So I guess for me, I don't think the god of the bible was all powerful... I think that he was a mortal being of some type and wanted the Israelites to think he was all powerful and revere him above all. He didn't seem to have interest in having the world revere him... just the Israelites. But I also don't think that he is the "father" of whom Jesus spoke.

Right...that's what I said. You are trying to define something other than God. If this mortal being that was pretty powerful, but not all powerful, who was trying to convince an ancient tribal people that it was allpowerful, then what your are describing needs a definition, be it a more advanced humanoid like the theory of Atlantis advocates, or an Alien that wanted to rule humans or something. No matter what, it's not God your talking about, it's something else.

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Now I haven't had much time to really develop this theory as I quite literally just thought of it, but just hear me out on this.

Now the vast majority of religions talk about how God is an all-powerful, all-knowing, all-wise divine being but...what if It's not? That would explain one of the biggest arguments against the existence of God (namely, why does he let horrible things happen if he's so good and exists?). Maybe God literally can't intervene in everything. Maybe It (I call God "It", sue me) simply doesn't have the ability to intervene in everything. Perhaps It can only set things in motion, and we are expected to handle ourselves from there.

Now it's my personal belief that the latter is true in that God expects humans to help themselves rather than wait for It to give free handouts, but perhaps there's a bit more to it than that? Thoughts?

Provided you believe in the God of the Bible, you overlook the many miracles of Christ as a man and those He performed for the Israelites in the desert wanderings. He can intervene. Why He chooses not to is a mystery to me but it doesn't stop me from believing. I also believe that this existence is a test for us as we proceed to the next. The bible says that "without faith it is impossible to please God" I think that the test of faith itself is somehow profound for Him when he see us.

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You're trying to argue an Axiom, and that's not going to work. God, by definition, is all powerful. Therefore, if it isn't all powerful, then it isn't God. It's something else. It's like asking what if water wasn't a liquid? By definition, water is the liquid form of H2O, so to try and go anywhere with that idea is kind of pointless.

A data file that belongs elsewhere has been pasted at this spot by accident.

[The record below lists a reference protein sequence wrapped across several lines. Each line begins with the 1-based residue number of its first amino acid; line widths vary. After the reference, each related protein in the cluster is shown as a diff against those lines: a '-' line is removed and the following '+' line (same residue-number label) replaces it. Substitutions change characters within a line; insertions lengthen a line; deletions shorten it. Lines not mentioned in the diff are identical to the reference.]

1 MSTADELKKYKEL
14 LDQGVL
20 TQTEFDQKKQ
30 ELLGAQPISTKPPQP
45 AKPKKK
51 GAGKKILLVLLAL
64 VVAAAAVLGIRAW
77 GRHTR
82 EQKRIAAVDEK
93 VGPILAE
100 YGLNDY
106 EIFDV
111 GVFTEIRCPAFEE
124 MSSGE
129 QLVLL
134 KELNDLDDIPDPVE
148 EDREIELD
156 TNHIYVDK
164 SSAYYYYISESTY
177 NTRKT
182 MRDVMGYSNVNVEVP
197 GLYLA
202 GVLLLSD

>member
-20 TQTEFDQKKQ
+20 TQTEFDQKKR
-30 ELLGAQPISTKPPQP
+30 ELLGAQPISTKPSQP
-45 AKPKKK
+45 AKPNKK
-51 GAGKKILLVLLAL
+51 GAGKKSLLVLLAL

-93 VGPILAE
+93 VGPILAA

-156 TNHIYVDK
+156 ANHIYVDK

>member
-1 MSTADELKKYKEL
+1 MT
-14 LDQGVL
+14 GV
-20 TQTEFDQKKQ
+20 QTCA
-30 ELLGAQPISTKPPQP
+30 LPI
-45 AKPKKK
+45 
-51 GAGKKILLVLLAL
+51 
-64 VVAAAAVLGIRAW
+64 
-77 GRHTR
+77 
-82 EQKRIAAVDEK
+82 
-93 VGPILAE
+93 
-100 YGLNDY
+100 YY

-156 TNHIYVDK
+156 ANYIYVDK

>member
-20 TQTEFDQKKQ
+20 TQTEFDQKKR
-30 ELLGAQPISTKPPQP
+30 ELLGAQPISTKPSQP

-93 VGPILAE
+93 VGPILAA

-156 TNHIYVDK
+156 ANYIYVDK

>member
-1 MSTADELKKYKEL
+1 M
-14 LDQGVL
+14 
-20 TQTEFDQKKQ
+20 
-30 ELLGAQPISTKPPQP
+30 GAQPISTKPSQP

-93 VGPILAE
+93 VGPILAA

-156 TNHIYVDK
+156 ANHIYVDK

No, the point is that either He is all powerful or He is not. And that simple far fetched rabbinic example illustrates the point perfectly: Nothing, and that includes God, is so powerful that it can neutralize its power. That is, if there is a God He (SHE, IT) does not have the power to cease being a God, and therefore not all powerful. Even Gods have to stick to rules, maybe a few less than the simple mortal but they have rules. Rules make you less powerful, if you are less powerful you are not omnipotent.

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What about a delusional arrogant madman who thought he could conquer and control the world, and failed miserably.

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What about a delusional arrogant madman who thought he could conquer and control the world, and failed miserably.

Napoleon?

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Napoleon?

Don't be silly, he's talking about Hitler. I think ? :unsure2:

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What about a delusional arrogant madman who thought he could conquer and control the world, and failed miserably.

HW I'm curious. Is it that you really hate the concept of God or do you just get off on trying to offend believers? Your schtick got boring for me after the first dozen rants. You have a right to say anything you want and it doesn't harm believers but I just don't understand the need to intentionally offend strangers as an M.O. for life. Just curious, guy.

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Don't be silly, he's talking about Hitler. I think ? :unsure2:

Oh...well that makes just as much sense.

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HW I'm curious. Is it that you really hate the concept of God or do you just get off on trying to offend believers? Your schtick got boring for me after the first dozen rants. You have a right to say anything you want and it doesn't harm believers but I just don't understand the need to intentionally offend strangers as an M.O. for life. Just curious, guy.

The post is about what if god isn't all powerful, I gave a reasonable answer. Why take offense to it?? You could never imagine the harm the influence of "god" has been on me and my family. He's not the nice you guy's portray him to be.

My answer is very logical.

Edited by HavocWing